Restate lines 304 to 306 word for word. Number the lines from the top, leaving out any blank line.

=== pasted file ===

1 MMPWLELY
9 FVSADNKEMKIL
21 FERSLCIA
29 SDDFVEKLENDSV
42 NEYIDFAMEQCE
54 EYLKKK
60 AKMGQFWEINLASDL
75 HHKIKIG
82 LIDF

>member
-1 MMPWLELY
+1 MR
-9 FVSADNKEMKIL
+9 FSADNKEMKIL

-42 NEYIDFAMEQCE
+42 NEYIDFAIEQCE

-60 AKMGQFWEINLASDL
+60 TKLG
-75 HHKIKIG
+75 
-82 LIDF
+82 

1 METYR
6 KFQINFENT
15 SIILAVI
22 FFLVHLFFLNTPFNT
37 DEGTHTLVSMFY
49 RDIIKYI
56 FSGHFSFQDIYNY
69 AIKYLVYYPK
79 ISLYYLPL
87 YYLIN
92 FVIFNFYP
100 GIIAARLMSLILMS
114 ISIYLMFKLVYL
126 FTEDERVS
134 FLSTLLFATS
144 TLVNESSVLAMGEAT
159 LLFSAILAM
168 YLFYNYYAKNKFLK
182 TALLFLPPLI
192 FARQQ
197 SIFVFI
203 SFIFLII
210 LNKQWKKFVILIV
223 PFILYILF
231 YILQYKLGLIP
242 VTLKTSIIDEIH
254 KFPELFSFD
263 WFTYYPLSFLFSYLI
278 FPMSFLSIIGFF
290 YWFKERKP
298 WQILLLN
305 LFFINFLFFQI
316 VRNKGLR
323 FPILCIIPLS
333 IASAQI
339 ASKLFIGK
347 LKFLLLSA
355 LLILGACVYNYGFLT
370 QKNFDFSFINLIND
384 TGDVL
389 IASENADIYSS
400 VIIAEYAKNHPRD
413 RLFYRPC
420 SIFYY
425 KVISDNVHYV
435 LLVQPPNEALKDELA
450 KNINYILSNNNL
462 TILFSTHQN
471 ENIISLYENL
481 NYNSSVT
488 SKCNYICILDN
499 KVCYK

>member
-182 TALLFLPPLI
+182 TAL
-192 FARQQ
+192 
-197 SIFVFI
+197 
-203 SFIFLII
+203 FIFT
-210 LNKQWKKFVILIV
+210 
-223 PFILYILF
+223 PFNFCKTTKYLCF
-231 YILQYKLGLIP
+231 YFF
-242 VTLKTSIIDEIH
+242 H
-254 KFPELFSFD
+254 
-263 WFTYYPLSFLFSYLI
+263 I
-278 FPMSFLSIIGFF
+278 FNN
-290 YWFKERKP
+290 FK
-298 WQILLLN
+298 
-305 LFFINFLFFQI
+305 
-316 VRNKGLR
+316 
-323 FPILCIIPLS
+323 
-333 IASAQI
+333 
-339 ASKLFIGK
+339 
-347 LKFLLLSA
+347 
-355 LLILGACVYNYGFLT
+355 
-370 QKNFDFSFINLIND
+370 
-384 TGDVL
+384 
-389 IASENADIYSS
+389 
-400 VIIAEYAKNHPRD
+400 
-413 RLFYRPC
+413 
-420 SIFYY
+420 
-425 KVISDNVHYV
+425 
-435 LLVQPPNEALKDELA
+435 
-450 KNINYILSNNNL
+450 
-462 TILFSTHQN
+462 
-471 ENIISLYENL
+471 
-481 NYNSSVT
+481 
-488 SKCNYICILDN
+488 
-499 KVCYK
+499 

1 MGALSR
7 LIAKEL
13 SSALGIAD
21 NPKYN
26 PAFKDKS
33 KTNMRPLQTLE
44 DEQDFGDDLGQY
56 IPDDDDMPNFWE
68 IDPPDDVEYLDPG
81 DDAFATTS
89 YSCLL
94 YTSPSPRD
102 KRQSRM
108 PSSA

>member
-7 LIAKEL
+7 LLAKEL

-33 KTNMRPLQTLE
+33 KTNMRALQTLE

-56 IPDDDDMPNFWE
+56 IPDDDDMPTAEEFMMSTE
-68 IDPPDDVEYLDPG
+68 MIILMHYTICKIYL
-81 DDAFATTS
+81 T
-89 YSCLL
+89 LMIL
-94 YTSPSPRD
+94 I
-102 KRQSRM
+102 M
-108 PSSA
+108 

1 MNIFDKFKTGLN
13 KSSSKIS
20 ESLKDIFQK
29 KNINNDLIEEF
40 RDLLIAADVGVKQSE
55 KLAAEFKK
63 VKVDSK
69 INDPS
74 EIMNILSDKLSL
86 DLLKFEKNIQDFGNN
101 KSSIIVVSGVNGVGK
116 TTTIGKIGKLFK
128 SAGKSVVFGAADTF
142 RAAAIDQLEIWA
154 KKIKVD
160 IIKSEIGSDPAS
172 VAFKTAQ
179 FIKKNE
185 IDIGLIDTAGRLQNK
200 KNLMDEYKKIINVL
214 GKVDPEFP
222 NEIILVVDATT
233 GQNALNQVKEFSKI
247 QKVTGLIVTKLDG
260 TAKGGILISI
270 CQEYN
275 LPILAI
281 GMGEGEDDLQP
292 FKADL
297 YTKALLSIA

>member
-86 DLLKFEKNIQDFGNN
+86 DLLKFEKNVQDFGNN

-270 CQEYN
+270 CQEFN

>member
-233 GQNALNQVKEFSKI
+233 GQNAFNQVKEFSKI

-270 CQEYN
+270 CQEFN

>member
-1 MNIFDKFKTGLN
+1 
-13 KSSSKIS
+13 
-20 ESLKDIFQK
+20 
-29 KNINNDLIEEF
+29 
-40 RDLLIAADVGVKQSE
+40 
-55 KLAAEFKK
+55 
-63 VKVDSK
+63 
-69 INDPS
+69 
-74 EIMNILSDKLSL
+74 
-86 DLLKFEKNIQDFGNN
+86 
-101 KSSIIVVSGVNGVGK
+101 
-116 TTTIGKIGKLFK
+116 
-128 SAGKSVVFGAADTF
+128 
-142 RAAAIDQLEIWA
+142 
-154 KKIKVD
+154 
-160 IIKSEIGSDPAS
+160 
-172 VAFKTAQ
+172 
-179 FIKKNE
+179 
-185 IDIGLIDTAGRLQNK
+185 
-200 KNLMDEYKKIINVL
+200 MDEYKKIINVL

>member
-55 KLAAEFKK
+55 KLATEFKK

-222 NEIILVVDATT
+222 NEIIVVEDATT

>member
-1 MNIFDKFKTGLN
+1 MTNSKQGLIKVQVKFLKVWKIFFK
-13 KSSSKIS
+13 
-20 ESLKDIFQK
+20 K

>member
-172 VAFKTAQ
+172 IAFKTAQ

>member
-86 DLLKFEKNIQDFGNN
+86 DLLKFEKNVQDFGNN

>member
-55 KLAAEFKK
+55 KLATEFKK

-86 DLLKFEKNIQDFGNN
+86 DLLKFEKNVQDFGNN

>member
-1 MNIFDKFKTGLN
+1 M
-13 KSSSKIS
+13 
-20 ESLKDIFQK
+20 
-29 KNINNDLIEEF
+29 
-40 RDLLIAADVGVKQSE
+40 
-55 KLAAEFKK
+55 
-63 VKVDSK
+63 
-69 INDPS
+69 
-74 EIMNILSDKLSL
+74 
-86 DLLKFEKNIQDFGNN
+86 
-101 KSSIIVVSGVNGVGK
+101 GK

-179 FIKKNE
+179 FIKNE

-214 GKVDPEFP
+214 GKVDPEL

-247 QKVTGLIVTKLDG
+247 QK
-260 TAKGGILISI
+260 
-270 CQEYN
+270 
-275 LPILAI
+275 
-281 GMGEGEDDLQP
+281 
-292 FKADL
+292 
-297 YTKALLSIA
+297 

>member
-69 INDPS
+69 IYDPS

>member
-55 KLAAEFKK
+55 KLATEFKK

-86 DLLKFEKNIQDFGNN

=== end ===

-179 FIKKNE
+179 FIKNE

-214 GKVDPEFP